|Courtesy of www.dalipaintings.com|
Dali continually mythologized his wife Gala through his paintings. Here he associates her with Gradiva, the heroine of an early twentieth-century novel by Wilhelm Jensen entitled
Gradiva: A Pompeian Fantasy. It is the story of a young man who falls in love with a plaster cast of a Classical relief and then meets a woman at Pompeii who is remarkably like the
sculpted figure. The novel fascinated both Freud and the Surrealists, and Dali equated Gradiva's redemption of the young man in the book with his
own salvation by Gala. Predictably his pictorial references to Jensen's characters are far from straightforward, preventing any neat symbolic interpretation. In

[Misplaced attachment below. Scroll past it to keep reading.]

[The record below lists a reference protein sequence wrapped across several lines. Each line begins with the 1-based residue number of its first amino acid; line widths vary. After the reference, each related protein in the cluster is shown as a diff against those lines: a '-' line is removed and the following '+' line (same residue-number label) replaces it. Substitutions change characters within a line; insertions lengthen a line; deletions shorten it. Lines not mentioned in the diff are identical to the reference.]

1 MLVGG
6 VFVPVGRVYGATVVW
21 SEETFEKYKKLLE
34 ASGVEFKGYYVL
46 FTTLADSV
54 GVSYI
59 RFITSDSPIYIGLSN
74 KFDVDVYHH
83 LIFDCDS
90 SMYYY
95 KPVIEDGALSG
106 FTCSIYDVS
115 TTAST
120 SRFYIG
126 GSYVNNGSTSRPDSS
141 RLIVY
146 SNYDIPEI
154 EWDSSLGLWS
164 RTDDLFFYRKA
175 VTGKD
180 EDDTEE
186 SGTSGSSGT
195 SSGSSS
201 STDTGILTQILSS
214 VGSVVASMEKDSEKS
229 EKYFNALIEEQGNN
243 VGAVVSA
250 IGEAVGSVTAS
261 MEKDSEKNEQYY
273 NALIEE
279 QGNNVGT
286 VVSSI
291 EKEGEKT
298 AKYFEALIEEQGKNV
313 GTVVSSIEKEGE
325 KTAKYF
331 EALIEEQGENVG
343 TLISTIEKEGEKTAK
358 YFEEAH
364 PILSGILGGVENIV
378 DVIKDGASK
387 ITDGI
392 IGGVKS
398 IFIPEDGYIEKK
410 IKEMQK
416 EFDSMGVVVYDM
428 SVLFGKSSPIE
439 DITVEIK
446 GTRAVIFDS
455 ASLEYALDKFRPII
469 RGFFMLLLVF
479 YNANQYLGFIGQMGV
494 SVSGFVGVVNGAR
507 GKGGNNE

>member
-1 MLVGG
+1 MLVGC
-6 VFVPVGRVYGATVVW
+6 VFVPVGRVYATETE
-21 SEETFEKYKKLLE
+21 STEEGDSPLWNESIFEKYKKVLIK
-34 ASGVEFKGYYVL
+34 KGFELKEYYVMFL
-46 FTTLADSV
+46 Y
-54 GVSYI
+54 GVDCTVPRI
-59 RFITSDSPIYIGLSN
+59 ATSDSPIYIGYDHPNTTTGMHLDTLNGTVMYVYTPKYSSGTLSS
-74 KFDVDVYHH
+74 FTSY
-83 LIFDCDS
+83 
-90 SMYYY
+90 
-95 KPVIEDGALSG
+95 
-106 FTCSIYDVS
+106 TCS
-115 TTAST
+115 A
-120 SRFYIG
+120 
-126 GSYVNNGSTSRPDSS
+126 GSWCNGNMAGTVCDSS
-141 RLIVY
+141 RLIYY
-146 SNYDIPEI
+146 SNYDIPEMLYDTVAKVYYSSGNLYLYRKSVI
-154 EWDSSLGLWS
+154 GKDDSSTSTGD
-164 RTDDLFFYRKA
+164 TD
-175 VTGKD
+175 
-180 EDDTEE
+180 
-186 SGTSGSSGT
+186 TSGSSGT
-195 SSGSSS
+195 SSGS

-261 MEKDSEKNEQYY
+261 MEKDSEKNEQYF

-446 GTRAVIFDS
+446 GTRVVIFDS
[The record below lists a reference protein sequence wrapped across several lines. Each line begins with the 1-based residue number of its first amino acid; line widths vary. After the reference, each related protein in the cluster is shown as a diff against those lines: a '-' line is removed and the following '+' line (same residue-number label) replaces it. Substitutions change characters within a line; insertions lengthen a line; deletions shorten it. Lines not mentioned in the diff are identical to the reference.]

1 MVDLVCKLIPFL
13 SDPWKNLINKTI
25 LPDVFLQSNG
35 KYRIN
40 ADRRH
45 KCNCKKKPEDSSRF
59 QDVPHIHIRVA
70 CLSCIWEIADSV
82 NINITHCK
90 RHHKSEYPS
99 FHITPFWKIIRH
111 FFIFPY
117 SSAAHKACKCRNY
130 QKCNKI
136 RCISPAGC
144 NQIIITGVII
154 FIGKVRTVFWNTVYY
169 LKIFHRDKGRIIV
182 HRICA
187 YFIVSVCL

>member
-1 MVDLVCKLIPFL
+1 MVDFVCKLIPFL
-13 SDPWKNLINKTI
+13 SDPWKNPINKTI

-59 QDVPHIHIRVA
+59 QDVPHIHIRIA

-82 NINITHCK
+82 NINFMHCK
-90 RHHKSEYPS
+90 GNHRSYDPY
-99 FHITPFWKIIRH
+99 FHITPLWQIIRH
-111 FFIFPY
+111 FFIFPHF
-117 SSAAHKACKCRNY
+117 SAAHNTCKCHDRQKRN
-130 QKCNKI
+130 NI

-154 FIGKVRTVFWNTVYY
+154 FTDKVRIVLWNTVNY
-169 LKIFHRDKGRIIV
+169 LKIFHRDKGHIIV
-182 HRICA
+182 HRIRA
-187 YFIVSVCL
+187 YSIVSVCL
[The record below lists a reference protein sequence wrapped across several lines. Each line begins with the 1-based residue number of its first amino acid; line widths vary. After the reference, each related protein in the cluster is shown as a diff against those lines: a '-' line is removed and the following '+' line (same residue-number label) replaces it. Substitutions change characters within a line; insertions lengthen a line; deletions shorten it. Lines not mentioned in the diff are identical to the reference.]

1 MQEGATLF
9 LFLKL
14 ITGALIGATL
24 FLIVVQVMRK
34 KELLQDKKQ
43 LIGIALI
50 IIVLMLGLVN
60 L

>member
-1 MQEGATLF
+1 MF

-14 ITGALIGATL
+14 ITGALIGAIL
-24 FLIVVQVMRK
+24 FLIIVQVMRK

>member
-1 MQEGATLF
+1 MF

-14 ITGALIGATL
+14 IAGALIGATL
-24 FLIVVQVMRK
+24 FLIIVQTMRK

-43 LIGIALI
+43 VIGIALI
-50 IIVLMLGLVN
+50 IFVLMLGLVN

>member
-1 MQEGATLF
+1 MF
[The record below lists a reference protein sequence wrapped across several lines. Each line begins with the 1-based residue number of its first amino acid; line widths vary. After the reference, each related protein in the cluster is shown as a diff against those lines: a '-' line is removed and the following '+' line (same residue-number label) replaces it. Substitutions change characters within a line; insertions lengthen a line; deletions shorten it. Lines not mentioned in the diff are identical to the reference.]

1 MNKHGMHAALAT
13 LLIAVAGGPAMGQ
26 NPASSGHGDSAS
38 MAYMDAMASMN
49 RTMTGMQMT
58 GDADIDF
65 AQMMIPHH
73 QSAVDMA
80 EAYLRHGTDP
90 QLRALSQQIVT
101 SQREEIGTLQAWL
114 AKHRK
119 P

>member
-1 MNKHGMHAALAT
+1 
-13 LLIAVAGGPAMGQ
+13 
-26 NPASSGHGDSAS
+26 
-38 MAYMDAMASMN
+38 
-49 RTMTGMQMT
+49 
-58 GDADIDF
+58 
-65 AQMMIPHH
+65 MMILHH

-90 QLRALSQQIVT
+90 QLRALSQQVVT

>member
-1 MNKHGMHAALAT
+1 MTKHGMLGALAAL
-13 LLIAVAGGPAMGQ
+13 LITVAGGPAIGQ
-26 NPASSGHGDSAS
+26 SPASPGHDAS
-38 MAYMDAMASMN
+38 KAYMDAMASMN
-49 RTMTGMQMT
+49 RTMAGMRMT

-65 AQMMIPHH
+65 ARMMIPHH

The Enigma of William Tell the relief that so fascinated the hero of Jensen's book appears in a detail, but it is combined with Dali's own
extraordinary depiction of another story, that of William Tell. Both William Tell and the slightly later Gradiva Finds the Anthropomorphic Ruins are characterized by a dominant greenish
tone, which adds to their lugubrious, disquieting qualities.
While the allusion to the Gradiva story in William Tell is somewhat obscure, this painting is even more enigmatic. It is dominated by a large monolithic figure, exemplifying Dali's fascination with the anthropomorphic qualities of rocks and ruined structures, as already demonstrated in both The Great Masturbator and The Invisible Man.